PS – I’m going to email you a picture of Risa, since you’ve never seen one! As soon as I get around to it, that is. You’ll have to tell me what you think of my beautiful girl!

        • I’d love to see a photo, but I can tell you without seeing one that I think Marisa is a beautiful, intelligent, passionate girl, just like her mom! I don’t know that I would have stuck around reading a blog like this one during those dark early years, Angie. Maybe I would have, but it certainly wasn’t a message I wanted to hear. I remember when Susan Senator’s first book came out “Making Peace With Autism” and I felt sorry for her! Seriously, I really did. I remember thinking how I would NEVER do that, because to do that was to give up. I bought into the whole idea there was a war, a battle and I was going to WIN! It was that thing I wrote about today, bouncing from “less than” to “better than” but never comfortably finding a home in that muddy area between. Now I see women like Susan and I think, wow! How amazing are they that they came to acceptance fairly quickly?

          That’s the thing about all of this, it’s all subjective, it’s all a judgment call, all of it. Our ideas about beauty, acceptance, what it means to be a “good” mom, all of it are things we’re conditioned to believe are real but, are all things we’ve been taught.

          You keep reaching out. You keep reading. You aren’t stuck, Angie. I hear it in your words each time you write. You’ll continue to change. You’re reading this blog and reading all those links I keep sending you because you so love, love, love your daughter. Talk about immeasurable love, THAT is immeasurable love Angie. You’re a fighter and you want things to be easier for you and your daughter. You ask questions and you feel angry and sad and depressed and then you cycle back, but you keep reaching toward this other thing, this thing that’s compassion and love and acceptance and it’s all there pushing you too. 💜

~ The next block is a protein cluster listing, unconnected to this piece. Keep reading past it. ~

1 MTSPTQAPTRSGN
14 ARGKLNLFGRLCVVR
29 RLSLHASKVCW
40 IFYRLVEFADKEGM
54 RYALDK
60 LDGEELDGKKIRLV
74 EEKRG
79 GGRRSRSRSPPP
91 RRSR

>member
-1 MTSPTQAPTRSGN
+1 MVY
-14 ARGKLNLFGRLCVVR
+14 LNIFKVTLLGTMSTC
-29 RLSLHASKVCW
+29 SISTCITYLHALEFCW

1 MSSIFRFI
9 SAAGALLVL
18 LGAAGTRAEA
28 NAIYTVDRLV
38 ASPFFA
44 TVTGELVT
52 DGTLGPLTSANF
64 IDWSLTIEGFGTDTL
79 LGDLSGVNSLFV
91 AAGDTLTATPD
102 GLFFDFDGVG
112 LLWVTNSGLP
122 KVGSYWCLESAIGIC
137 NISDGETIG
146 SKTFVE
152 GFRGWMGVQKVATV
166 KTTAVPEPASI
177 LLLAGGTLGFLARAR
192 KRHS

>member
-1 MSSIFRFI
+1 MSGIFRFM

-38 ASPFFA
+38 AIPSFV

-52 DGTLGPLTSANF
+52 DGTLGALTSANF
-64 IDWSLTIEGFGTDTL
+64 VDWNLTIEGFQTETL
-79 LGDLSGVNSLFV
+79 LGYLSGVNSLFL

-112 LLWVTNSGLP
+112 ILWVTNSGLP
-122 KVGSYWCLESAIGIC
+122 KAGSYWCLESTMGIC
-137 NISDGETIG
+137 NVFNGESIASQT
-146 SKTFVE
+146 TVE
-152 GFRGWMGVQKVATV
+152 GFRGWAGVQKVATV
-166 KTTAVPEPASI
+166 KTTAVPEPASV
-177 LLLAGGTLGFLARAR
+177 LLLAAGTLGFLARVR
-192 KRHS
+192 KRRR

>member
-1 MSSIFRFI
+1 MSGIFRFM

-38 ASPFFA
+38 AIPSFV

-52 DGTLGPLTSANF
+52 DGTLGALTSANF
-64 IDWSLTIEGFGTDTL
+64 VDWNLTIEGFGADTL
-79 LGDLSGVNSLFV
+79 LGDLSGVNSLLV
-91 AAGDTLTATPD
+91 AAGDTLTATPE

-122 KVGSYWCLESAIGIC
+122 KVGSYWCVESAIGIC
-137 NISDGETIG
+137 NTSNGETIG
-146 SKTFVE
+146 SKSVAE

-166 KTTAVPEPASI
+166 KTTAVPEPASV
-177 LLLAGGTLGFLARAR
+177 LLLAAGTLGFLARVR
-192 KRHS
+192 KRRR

2. I have not cried the peace-releasing tears of sweet understanding since we finished writing the book, but this sharing of yours pierces my entire senior being with blissful expansions of deep affirmations that happiness is of our own doing, and certainly possible! Looking forward to sharing this with Peyton. Thank you Ariane. Dianne Goddard

  3. That first sentence up top? That might have been me. Or not.

    “Compare and despair” has been like a mantra for a long time. Every time I see a little kid who only reaches up to Emma’s knees, but is talking in full, complex sentences, I go to the mantra. My acceptance of Emma as who she is has been fairly solid for a long time, but it gets shaken from time to time from incidences like this, maybe even worse when other kids her age look at her judgmentally, because she’s prancing, or twirling her string, stimming, scripting, echoing. I see how much she wants friends and I know how much little girls her age compare, and form their alpha hierarchy. It’s very frightening. I also support a lot of anti-bullying efforts including the Kind Campaign which focuses on girl-on-girl bullying. When I watched that documentary and saw how these girls were being tormented by other girls, I completely abandoned my desire to see Emma mainstreamed. On the other hand, when she went to summer camp with Joe, a nice group of girls took Emma under their collective wing and she had such a wonderful time with them. I guess the bottom line for me is that fear and defensiveness will always take me to more of the same. Love and acceptance is always the answer. But when I see anyone making fun of Emma, it’s hammer time!